When it comes to criticizing the violent ways our kids play, Legos don't usually get a lot of flack. But according to a recent study led by Christopher Bartneck of New Zealand's University of Canterbury Human Interface Technology Laboratory, Legos are becoming more conflict-oriented, and the human figures featured in Lego sets are getting angrier.
"Our cluster analysis shows that toy design has become a more complex design space in which the imaginary world of play does not only consist of a simple division of good versus evil," the researchers write, "but a world in which heroes are scared and villains can have superior smile [sic]."
Through the Amazon Mechanical Turk marketplace, 264 study subjects in the U.S. viewed photographs of 628 different heads that appeared on the 3655 Lego Minifigures released between 1975 and 2010, and evaluated how intense their facial expressions were on scales for anger, happiness, sadness, disgust, and surprise. (They were paid one cent for every evaluation.) The face was then categorized by the expression people rated it as most often.
Starting in 1989, Lego began introducing more variety into their figures' facial expressions. While overall, the Minifigures' expressions featured happiness most often, the characters are increasingly moving toward angrier expressions, and the authors write "it is our impression that the themes have been increasingly based on conﬂict."
People were more likely to categorize a face as angry if there was a body attached to it, rather than just an image of a floating Lego head, but overall the study found the presence of bodies did not make the facial expressions significantly more distinct, nor did the skin color of the figure.
The paper estimates that on average, there are 75 Lego bricks for every person on Earth. "We cannot help but wonder how the move from only positive faces to an increasing number of negative faces impacts how children play," the researchers write. "The children that grow up with LEGO today will remember not only smileys, but also anger and fear in the Miniﬁgures' faces."
Check out the whole PDF paper for the intense scientific discussion of Lego theory you've always wanted.
Perhaps we need a Dr. Phil Lego man to help with the angry Lego\emotional upset people?!
Anyone bothered by "angry" Lego figures is an idiot.
Now that may seem like a harsh statement.
I don't mean for it to be. I know that there are plenty of idiots who are not bothered in the slightest by Lego figures, so it may be painting with too broad a brush to refer the authors of the study (and anyone who agrees with them) as idiots. But until the English language produces a new word to specifically identify these twits, that's what I'm going to refer to them as: idiots.
As far as themes based on conflict - everywhere is conflict. LIFE is conflict. For instance, look at the conflict that exists with this article: It is conflict between normal, sane people and the nut-jobs who do studies on Lego facial expressions. That's conflict.
Children use toys to construct and play out stories. That's normal. In all stories of the slightest interest, there is conflict. That's what the word drama means - it means conflict. You know - characters encountered problems and overcoming them.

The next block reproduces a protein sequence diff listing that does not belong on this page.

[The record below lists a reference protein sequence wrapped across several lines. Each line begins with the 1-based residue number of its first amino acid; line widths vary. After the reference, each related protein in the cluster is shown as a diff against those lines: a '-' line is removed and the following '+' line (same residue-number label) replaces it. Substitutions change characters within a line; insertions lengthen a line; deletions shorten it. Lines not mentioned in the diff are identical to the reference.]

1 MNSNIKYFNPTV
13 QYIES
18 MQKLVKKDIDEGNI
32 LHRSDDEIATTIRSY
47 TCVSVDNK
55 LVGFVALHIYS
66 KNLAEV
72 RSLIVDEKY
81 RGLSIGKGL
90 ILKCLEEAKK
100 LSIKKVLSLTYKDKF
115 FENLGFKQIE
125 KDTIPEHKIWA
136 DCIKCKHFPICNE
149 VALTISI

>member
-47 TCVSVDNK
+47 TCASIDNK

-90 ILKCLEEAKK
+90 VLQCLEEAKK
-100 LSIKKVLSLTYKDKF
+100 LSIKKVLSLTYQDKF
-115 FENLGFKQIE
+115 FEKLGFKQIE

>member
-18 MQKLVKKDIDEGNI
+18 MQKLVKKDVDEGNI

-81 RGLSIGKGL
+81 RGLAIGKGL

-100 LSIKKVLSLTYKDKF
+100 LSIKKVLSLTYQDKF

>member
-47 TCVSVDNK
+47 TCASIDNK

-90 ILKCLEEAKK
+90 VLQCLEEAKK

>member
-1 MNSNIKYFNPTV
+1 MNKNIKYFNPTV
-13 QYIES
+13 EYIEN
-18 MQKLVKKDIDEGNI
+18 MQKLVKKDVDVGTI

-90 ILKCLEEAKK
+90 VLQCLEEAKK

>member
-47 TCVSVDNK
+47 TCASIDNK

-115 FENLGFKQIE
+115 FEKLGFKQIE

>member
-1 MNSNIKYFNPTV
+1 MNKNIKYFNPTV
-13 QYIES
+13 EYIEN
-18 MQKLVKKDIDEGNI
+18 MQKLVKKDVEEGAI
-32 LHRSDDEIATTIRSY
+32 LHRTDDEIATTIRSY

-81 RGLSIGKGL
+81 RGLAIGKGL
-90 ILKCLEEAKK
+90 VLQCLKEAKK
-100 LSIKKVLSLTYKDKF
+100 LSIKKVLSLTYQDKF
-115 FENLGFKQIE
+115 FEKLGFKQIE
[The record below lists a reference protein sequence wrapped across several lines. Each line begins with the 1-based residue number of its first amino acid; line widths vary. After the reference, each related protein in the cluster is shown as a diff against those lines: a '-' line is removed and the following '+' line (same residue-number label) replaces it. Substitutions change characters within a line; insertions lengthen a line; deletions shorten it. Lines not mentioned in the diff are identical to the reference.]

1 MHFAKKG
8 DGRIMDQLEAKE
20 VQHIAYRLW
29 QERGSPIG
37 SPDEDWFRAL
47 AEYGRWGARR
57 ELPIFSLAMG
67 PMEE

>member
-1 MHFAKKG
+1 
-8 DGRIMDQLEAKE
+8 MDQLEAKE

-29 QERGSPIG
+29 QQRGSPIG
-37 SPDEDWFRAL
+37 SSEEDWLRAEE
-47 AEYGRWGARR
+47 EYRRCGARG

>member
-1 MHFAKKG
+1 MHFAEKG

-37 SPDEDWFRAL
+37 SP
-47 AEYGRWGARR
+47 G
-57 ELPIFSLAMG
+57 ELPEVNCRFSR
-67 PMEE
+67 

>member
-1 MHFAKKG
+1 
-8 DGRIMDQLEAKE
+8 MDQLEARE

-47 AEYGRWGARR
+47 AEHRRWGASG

You know a REAL problem today? Wimps. Sissies. Linguini-spined, milquetoast ninnies who don't stand for anything, can't make anything, can't fix anything, and can't be relied upon for squat. THAT is a problem.
I would like to suggest a new Lego figure: Idiot-Person. Very politically-correct in its gender-neutrality, Idiot-Person also has an "angry-face" because Idiot-Person is always bothered by people living their lives as they see fit, rather than the the way Idiot-Person wants to direct them to live. Idiot-Person is angry because the other Lego figures drink large soft drinks and eat tasty foods with salt and high trans-fats. Idiot-Person is a fan of seatbelt laws, gun control, censorship, and junkfood taxes. Idiot-Person is the founder and president of the Mayor Bloomberg fan club. And you know something else? Idiot-Person is off their meds.
They're frickin' Legos. Get help.
Well said captain!
There are many threats to our children far greater then angry lego people. These threats include people who study faces on lego people and sissies that have a panic attack every time a child points a finger at another child and says "Bang". Children need a certain amount of mock violence in order to not grow up to be linguini-spined, milquetoast ninnies.
We're worried about Legos when there are little monsters biting their Pop Tarts into the shape of guns and threatening the lives and emotional health of their classmates? Let's concentrate on the things that matter.
Anger and fear can both be appropriate responses to things. Why not teach kids how to display and process them, rather than freak out about their toy?
Just buy your kids a 3D Makerbot printer and teach them to make their own lego dudes in whatever fashion their individual creativity desires.
Or better yet, instead of buying overpriced boxed kits of plastic lego bricks, just get Minecraft for your children and they can (almost) infinitely build objects or structures as high as the sky. What is awesome about this is you can also teach your kids how to convert their Minecraft creations into real life objects they can physically play with using a 3D printer.
Anger is one of many natural emotions and is ok to feel. We all need to learn how to express it, so not to include violence. Much of this type of learning is at a child’s age. I see the above angry Lego natural and just fine for child development and maturity.
Right, all emotions are natural emotions. There is no such thing as negative emotions.